According to Kenya’s Energy Principal Secretary, the government is hoping that it would achieve 100 percent clean energy by 2030. More Kenyans are being linked to energy, which is spurring new technologies and business ideas, as the government increases access to clean, dependable, and affordable electricity from under 30% in the year 2013 to upwards of 75% by the year 2020.
Renewable energy now accounts for 73 percent of all existing power generation output, and 90 percent of the power that is consumed in the country comes from clean sources, according to Principal Secretary of Energy, Major General Dr. Gordon Kihalangwa, which is critical to improving people’s health – and a crucial component of Universal Health Coverage (UHC).
Kenya is on track to reach 100% clean energy use by the year 2030 and 100 percent accessibility to clean cooking by the year 2028, according to Kihalangwa, who spoke at the Kenya Energy Efficiency and Conservation Strategy Implementation Plan Validation Workshop.
“Households, buildings, transportation, utilities-industry, and agriculture are all covered by the Strategic Plan. Affordable housing, manufacturing, food security, and affordable healthcare for everybody are all part of the ‘Big Four’ Agenda, according to Kihalangwa.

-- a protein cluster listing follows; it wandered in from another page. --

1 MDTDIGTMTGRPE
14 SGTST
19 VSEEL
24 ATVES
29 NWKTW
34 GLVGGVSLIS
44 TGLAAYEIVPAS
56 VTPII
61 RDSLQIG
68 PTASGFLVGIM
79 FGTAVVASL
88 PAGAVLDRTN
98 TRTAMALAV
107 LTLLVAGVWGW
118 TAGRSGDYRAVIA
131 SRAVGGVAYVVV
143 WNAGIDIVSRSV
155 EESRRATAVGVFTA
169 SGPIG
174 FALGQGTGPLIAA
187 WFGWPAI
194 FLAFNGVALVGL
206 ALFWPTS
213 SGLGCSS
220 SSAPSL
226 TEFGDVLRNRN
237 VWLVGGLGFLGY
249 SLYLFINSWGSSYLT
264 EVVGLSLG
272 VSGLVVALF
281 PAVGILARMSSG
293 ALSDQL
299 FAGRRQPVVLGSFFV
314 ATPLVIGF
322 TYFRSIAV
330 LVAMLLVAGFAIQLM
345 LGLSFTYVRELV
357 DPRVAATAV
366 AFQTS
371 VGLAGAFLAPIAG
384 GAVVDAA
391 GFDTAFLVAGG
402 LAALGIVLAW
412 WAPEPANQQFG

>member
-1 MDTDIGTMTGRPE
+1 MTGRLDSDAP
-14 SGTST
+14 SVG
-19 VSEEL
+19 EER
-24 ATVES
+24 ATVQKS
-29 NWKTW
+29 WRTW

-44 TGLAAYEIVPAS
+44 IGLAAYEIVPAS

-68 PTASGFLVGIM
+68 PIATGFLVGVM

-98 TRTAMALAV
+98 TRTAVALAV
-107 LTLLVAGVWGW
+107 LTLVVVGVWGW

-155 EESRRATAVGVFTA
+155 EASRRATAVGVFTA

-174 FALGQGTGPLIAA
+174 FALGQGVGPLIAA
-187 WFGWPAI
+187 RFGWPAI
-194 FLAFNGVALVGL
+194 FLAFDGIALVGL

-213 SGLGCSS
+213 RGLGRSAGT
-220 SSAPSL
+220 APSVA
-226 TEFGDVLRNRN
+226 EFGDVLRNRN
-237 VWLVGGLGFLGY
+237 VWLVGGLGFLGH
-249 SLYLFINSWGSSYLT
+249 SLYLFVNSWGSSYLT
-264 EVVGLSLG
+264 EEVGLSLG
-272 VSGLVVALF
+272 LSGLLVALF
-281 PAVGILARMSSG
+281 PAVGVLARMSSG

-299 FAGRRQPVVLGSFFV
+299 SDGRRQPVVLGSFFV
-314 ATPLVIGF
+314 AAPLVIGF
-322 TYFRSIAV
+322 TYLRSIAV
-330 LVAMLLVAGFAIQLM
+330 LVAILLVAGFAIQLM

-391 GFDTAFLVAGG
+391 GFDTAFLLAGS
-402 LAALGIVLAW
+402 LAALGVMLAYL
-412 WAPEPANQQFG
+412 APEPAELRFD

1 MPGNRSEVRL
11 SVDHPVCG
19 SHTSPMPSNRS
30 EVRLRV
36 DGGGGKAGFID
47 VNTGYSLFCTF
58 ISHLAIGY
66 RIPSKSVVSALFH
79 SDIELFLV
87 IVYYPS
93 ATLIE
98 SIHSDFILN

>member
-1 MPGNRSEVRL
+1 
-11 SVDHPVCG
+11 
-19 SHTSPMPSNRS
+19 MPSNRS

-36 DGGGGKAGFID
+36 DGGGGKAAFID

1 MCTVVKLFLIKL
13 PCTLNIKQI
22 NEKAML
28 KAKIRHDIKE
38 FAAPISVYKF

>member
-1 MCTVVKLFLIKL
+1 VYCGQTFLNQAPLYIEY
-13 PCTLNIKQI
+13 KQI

He noted that, with Kenya’s building stock expected to reach 47 million square meters by 2025, electricity usage in the building and construction industry is expected to rise, and that, by 2030, all new and existing structures will be powered by renewable energy sources.
The Ministry of Energy, according to Kihalangwa, integrated the legislation relating to energy through the Energy Act 2019, which provides for county and national government roles in the energy sector.
“These were in the fields of renewable energy promotion, exploration, recovery, and commercial geothermal use, among other things, in order to put Kenya on the path to reaching energy efficiency and conservation targets,” Kihalangwa added.
“Our Ministry, in partnership with the World Resources Institute and the Environment and Forestry Ministry, has filed for a NAMA (Nationally Agreed Mitigation Actions) Facility Small Electric Vehicle initiative,” the Principal Secretary said. The concept has progressed to the Detailed Preparation Phase.”
He went on to say that the Ministry is involved in the Nairobi Metropolitan Area’s Mass Rapid Transit System, stating that the Energy Ministry impacted the choice to switch electric for Bus Rapid Transit. “KPLC has created a Super Energy Service Company with the help of the Africa Development Bank,” he said.
According to the Principal Secretary, energy sector changes are constantly being developed and implemented in order to improve the national economy’s long-term viability and minimize greenhouse gas emissions. These revisions will help Kenya meet its climate targets set out in its first Nationally Determined Contributions and implement the Paris Agreement.